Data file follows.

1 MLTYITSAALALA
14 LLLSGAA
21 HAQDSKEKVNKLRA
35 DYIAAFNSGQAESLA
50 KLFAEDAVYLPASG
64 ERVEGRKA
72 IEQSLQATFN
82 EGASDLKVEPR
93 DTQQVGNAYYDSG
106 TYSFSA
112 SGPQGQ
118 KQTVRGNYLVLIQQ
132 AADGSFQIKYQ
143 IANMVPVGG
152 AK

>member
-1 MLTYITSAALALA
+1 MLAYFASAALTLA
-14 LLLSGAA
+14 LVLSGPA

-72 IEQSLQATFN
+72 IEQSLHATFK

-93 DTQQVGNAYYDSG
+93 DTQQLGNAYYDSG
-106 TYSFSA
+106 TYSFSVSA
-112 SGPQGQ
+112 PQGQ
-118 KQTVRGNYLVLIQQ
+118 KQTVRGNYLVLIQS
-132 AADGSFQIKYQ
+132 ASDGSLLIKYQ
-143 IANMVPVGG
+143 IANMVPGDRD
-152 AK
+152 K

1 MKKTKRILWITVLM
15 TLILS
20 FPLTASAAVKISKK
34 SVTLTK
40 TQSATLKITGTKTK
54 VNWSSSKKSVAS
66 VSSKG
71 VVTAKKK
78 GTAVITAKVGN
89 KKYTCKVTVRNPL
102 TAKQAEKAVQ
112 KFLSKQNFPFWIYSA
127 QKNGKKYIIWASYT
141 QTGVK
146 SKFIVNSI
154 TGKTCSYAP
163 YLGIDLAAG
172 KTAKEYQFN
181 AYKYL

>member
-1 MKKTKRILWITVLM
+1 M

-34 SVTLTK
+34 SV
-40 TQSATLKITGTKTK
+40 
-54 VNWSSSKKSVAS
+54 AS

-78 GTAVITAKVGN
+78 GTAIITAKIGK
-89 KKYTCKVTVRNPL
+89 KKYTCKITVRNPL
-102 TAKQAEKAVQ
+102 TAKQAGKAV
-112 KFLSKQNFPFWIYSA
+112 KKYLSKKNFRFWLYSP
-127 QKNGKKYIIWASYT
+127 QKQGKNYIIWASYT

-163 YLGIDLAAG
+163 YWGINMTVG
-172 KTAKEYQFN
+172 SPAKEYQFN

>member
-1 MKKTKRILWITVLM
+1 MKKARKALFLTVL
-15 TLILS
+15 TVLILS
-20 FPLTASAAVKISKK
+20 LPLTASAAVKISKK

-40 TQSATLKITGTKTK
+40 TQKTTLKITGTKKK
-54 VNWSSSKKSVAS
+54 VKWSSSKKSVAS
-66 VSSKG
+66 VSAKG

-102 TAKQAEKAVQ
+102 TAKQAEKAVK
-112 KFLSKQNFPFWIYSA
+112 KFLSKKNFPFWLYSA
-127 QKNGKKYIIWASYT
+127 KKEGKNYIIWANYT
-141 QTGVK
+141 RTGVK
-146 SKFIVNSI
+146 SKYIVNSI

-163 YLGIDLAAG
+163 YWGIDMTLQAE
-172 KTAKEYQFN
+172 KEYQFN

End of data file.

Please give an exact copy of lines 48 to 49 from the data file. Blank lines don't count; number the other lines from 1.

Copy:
112 KFLSKQNFPFWIYSA
127 QKNGKKYIIWASYT